Navy Special Operations Chief Edward Gallagher, left, and his wife, Andrea Gallagher smile after leaving a military court on Naval Base San Diego, Tuesday, July 2, 2019, in San Diego. A military jury acquitted a decorated Navy SEAL of premeditated murder Tuesday in the killing of a wounded Islamic State captive under his care in Iraq in 2017.
Lucy Perkins is a reporter/producer for 90.5 WESA’s Government and Accountability team. Before joining the 90.5 WESA newsroom, Lucy was an NPR producer in Washington, D.C., working on news programs like All Things Considered and Weekend Edition. She also helped produce the Hidden Brain podcast and NPR’s 2016 election night special coverage. Lucy joined NPR as a Kroc fellow after interning with Michigan Radio. Lucy is a proud Midwesterner, from the tip of Michigan’s pinky finger.
(Pittsburgh) — Several Western Pennsylvania veterans, including two military lawyers, are running for Congress next year. Two of them have publicly backed President Trump’s controversial decision to pardon three members of the military who have been convicted or accused of war crimes — despite concerns that this may weaken military discipline and morale.
“I think what the president is doing here, is reversing some of the Obama-era mindset in the military and he’s letting war fighters be war fighters,” said U.S. Rep. Guy Reschenthaler (R-14) said on Fox News. “When they’re on these missions, they have to think about capturing and killing the target, not about getting wrongfully prosecuted back home. So I applaud the president’s commutation and pardon of these war fighters. I applaud the reversal of mindset because this will allow the war fighters to focus on the mission.”
Reschenthaler previously served as a military lawyer in the Navy. The three service members he referred to as “war fighters” were either convicted or accused of war crimes, the most serious violations of the laws of war.
On Friday, President Trump pardoned Ex-Army Captain Clint Lorance, who had served six years in prison for the murder of unarmed Afghan men that others in the platoon did not see as a threat. Nine platoon members testified against Lorance at trial.
Trump also pardoned Army Major Mathew Golsteyn, who admitted to killing a suspected Afghan bomb maker and was charged with premeditated murder but had yet to be court-martialed.
J. Scott Applewhite / AP Photo
FILE PHOTO: Rep. Guy Reschenthaler, R-Pa., speaks during a House Judiciary Committee session on Capitol Hill in Washington, July 24, 2019.
In the third case, Trump restored rank to Chief Petty Officer Eddie Gallagher, a Navy SEAL who was charged with the murder of a wounded ISIS fighter and accused of shooting unarmed Iraqi civilians, including an elderly man and a school girl. He was acquitted on all charges this summer, except for the lesser charge of posing for a photo with the body of a corpse.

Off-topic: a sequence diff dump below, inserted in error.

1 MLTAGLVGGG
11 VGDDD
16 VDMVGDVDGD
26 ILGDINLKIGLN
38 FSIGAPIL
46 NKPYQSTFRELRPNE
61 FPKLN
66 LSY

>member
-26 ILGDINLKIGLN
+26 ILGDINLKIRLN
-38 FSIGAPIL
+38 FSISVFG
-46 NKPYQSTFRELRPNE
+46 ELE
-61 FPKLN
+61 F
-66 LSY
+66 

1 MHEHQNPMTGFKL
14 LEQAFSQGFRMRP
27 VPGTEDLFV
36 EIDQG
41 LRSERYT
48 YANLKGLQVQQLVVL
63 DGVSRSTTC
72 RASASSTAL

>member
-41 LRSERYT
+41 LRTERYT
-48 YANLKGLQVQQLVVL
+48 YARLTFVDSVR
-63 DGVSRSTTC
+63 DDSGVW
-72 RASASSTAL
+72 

Congressional candidate Sean Parnell, an Army veteran who received a Purple Heart and two Bronze Stars for his service in Afghanistan, thanked the president for “having the courage to fight for our warfighters” on Twitter.
“I thank God these men will get to spend the holidays with their family, breathing free air,” Parnell tweeted.
Parnell is challenging U.S. Rep. Conor Lamb (D-17) in the 17th Congressional district. Lamb is a Marine Corps veteran who, like Reschenthaler, has experience as a military lawyer. He successfully prosecuted a Marine who lied about sexual misconduct. Lamb has been silent about the pardons, and his office did not respond to WESA’s request for comment.
But others are pushing back against the president’s decision. The New York Times reported Tuesday that Rear Admiral Collin Green, who commands the Navy’s special forces, plans to oust Gallagher from the Navy SEALs. And the controversial pardons have drawn broader skepticism as well.
“These pardons send numerous messages that are that are dangerous,” said Rachel VanLandingham, a Southwestern Law School professor specializing in military law and a retired Lt. Colonel from the U.S. Air Force. She served as a judge advocate on active duty and was the chief of international law at U.S. Central Command, focusing on the law of armed conflict.
One message sent by the pardons, she said, “is that perhaps the laws of war really aren’t that important, in fact, we should disregard them. Two, it sends a message: ‘Well, maybe I don’t trust my commanders,’ because commanders in the military make the prosecutorial decision. It’s not lawyers. It’s senior commanders, senior combat commanders that decide that there’s credible evidence to support the individual committed such crimes. The third [messages] is the undermining of the credibility of the entire military justice system, the criminal justice system.”
VanLandingham said it is “ludicrous” to argue that special forces shouldn’t have to worry about being wrongfully prosecuted for their actions.
“It’s not about second-guessing by a prosecutor,” VanLandingham said. “It’s about following your commander’s orders and being trained how to engage lethal force effectively and efficiently.”
She said the laws of war protect members of the armed forces themselves.
“We ask our service members often to do rather horrific things, to do things that otherwise would be considered murder if it wasn’t on the battlefield and according to law of war,” she said. “That’s what combat immunity and privilege is all about, is that it takes what otherwise would be unlawful and makes it lawful, only if it’s conducted according to these rules.”
“They know that sometimes killing the bad guy means that they’re there will be innocent civilians around that will be killed. That’s called lawful collateral damage. It’s still awful, but it’s lawful, and that means it’s moral for these folks. So they can go home and look in the mirror and say, ‘OK, I did the right thing.’”